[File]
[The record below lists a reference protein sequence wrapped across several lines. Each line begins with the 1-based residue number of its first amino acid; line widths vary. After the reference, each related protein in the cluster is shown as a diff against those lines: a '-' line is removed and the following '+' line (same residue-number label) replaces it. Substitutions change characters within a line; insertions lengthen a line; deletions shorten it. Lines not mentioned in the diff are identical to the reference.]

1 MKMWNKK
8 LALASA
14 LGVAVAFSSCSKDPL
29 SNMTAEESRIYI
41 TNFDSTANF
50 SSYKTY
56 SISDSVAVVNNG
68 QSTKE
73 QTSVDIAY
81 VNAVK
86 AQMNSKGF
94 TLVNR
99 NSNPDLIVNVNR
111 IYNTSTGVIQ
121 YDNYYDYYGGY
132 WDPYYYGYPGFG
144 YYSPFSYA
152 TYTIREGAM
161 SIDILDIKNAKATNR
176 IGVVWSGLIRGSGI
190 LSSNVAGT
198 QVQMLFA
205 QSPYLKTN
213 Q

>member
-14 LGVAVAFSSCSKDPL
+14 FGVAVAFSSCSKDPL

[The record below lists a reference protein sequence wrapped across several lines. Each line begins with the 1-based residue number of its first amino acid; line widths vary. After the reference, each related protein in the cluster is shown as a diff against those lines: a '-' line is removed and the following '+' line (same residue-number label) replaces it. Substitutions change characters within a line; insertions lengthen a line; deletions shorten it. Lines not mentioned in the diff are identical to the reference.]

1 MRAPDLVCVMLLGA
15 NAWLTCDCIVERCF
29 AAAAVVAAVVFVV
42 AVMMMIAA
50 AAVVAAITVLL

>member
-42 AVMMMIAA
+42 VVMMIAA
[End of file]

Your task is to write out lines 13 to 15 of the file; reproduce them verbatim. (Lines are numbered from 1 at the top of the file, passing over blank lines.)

94 TLVNR
99 NSNPDLIVNVNR
111 IYNTSTGVIQ